About that title...Go get it!
This article was originally published in the Daily News on April 20, 2001.
The gospel according to Sports Illustrated is that San Antonio's Tim Duncan is the NBA's Most Valuable Player.
The magazine's rationale is, take the best player on the best team.
Never mind that, with Duncan surrounded by David Robinson, Sean Elliott and Derek Anderson, the Spurs won just two more games than the 76ers.
Never mind that the Sixers finished 56-26 with Allen Iverson leading the league in scoring, tying Dallas' Michael Finley for first in average minutes played, and leading in steals per game. Or that Iverson was surrounded by staunch role players Tyrone Hill, George Lynch and Eric Snow, and center Dikembe Mutombo, who didn't arrive until Feb. 22.
Ironic, isn't it, that Iverson is on the cover of the latest issue of the magazine, but is not its MVP choice?
"I didn't even know [I wasn't the MVP choice],'' Iverson said yesterday after a long practice to prepare for tomorrow afternoon's opener of a best-of-five, first-round playoff series against Indiana at the First Union Center. "I don't care too much about that. I owe too much to myself, to my teammates, to my coaching staff, to the fans of Philadelphia to be worrying about MVP when we're trying to win a championship. I'd rather have a championship ring than win MVP. ''
Iverson also would prefer to concentrate on the job at hand than have to respond to the Pacers' Jalen Rose, who questioned what really happened Jan. 28 in Indianapolis, when Iverson said he heard racist taunts from fans. Tuesday night, Rose referred to Iverson's claim as an "untruth. ''
"It's negativity, man,'' Iverson said. "Negativity sells. What else is there to talk about besides basketball? Negative stuff. I'm too strong for that, to get caught up in all that stuff. That's for y'all [reporters] to do, to get that kind of thing hyped up. I'm coming to play a basketball game, and that's that. I'm not thinking about fans or reporters or anybody talking about [other things]. All I'm worrying about is what players are doing on the floor.
"I could care less about what's going on in Indiana, how they feel about me, how they feel about this team, [whether the fans] said those things or not. It's ridiculous, man, for Jalen Rose to sit and say he didn't hear anything like that. He might not have heard it; they weren't talking to him, they were talking to me.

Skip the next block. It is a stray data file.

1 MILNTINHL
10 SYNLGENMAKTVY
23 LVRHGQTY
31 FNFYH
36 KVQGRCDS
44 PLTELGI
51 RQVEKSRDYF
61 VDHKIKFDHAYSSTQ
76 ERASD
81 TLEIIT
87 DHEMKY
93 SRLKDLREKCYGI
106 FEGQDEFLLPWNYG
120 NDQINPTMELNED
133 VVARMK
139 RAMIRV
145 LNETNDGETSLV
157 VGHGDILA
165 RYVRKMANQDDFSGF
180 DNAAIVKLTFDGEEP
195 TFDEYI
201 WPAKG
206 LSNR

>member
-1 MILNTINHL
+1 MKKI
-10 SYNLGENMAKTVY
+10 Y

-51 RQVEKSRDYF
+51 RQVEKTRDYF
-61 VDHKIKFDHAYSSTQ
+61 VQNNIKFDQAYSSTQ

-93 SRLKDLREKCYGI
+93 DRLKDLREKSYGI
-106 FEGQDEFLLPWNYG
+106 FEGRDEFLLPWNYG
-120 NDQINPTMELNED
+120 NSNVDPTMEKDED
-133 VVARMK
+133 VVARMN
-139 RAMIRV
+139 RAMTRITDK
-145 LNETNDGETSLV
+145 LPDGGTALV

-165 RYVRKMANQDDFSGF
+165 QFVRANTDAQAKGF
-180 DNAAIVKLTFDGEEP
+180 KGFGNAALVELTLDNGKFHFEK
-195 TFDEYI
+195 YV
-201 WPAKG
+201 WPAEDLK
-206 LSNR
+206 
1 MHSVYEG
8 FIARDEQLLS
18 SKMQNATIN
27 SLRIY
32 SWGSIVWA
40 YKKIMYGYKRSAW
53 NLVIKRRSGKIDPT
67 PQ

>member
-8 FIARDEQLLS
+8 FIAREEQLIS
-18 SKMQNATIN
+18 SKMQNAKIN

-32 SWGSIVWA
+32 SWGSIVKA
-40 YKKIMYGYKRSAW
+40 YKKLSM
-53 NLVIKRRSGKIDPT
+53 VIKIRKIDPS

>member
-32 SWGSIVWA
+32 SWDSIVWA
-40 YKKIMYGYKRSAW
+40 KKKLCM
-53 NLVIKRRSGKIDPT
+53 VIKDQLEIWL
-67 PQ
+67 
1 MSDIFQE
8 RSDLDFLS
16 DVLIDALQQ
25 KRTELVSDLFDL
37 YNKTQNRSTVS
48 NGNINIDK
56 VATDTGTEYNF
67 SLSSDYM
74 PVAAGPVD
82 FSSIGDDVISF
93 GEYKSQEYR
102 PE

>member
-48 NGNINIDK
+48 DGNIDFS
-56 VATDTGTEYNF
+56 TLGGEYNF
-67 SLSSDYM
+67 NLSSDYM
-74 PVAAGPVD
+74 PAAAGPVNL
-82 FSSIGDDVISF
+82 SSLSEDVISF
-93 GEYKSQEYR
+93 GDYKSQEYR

"So Jalen Rose is over there with me when I went to the bench every time, too, huh? When I went on different spots of the court, he was right there with me? It's nonsense, man, it's just something negative for people to talk about and just get something stirred up. And when you talk about something negative and put my name in the same sentence, then it's even better news. That's why it gets blown all out of proportion. It doesn't make sense for it to be going on as long as it is. ''
The Sixers, the No. 1 seed in the East, hold the homecourt advantage against the No. 8 Pacers, who won 14 of their last 19 to finish 41-41. Missing the retired Rik Smits and the traded Mark Jackson and Dale Davis, these aren't the same Pacers who eliminated the Sixers in the second round in each of the last two seasons. But Iverson expects this series to be as physical and demanding as ever.
"I let my basketball do my talking,'' he said. "I feel like if the team does that and doesn't get caught up in making the series bigger than what it is, we can concentrate on the agenda at hand. ''
To Iverson, that means focusing on tomorrow's game rather than the series or what might be waiting down the road. He referred to the situation as "a learning experience'' and said, "We're better than we were'' in previous series.
Iverson frequently has been compared, because of similarities in size and explosiveness, to Isiah Thomas, the former Detroit star now in his first season as the Pacers' coach. Without offering his preference for MVP, Thomas said Iverson is "a guy secretly all of us have rooted for because we saw his struggles as a young man trying to grow up in the league. ''
"Even though we didn't like some of the things he did, some of the choices that he made, deep down inside everyone secretly kind of rooted for the kid to make it,'' Thomas said. "I think we're all glad it happened, that this day is here. But we still want to beat him. ''
The feeling, obviously, is mutual. When Sixers coach Larry Brown was asked for keys to the series, he mentioned beating the Pacers on the glass, taking care of the ball, making the Pacers' major players work at the defensive end, and preventing easy baskets.
Iverson was more succinct.
"The key to beating them is playing harder than them,'' he said. "Playing smarter than them. Playing more aggressively than them. Playing like we've been playing all year. Playing like we played them the first three times we played them [this season].
"Beat 'em. That's the key to beating them.''